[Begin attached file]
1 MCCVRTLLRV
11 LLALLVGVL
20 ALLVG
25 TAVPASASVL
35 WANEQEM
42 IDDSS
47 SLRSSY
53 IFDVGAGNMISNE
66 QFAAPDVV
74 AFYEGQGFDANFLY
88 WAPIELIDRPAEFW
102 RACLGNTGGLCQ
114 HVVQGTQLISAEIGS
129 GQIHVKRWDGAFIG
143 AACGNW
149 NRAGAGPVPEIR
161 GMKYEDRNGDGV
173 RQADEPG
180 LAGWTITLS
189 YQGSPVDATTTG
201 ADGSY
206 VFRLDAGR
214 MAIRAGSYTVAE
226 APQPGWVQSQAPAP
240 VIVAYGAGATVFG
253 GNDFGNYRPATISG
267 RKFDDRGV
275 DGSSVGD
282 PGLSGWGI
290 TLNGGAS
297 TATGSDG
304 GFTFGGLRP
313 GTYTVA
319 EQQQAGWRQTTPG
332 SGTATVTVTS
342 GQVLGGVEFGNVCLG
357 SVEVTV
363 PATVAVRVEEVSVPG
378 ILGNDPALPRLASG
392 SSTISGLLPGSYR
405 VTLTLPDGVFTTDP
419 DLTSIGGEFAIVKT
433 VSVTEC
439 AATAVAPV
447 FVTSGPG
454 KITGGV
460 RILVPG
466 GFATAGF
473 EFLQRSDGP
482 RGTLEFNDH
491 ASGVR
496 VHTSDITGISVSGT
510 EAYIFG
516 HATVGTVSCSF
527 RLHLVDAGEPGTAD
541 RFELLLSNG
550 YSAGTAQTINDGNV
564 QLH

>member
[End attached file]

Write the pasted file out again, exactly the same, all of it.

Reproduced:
1 MCCVRTLLRV
11 LLALLVGVL
20 ALLVG
25 TAVPASASVL
35 WANEQEM
42 IDDSS
47 SLRSSY
53 IFDVGAGNMISNE
66 QFAAPDVV
74 AFYEGQGFDANFLY
88 WAPIELIDRPAEFW
102 RACLGNTGGLCQ
114 HVVQGTQLISAEIGS
129 GQIHVKRWDGAFIG
143 AACGNW
149 NRAGAGPVPEIR
161 GMKYEDRNGDGV
173 RQADEPG
180 LAGWTITLS
189 YQGSPVDATTTG
201 ADGSY
206 VFRLDAGR
214 MAIRAGSYTVAE
226 APQPGWVQSQAPAP
240 VIVAYGAGATVFG
253 GNDFGNYRPATISG
267 RKFDDRGV
275 DGSSVGD
282 PGLSGWGI
290 TLNGGAS
297 TATGSDG
304 GFTFGGLRP
313 GTYTVA
319 EQQQAGWRQTTPG
332 SGTATVTVTS
342 GQVLGGVEFGNVCLG
357 SVEVTV
363 PATVAVRVEEVSVPG
378 ILGNDPALPRLASG
392 SSTISGLLPGSYR
405 VTLTLPDGVFTTDP
419 DLTSIGGEFAIVKT
433 VSVTEC
439 AATAVAPV
447 FVTSGPG
454 KITGGV
460 RILVPG
466 GFATAGF
473 EFLQRSDGP
482 RGTLEFNDH
491 ASGVR
496 VHTSDITGISVSGT
510 EAYIFG
516 HATVGTVSCSF
527 RLHLVDAGEPGTAD
541 RFELLLSNG
550 YSAGTAQTINDGNV
564 QLH

>member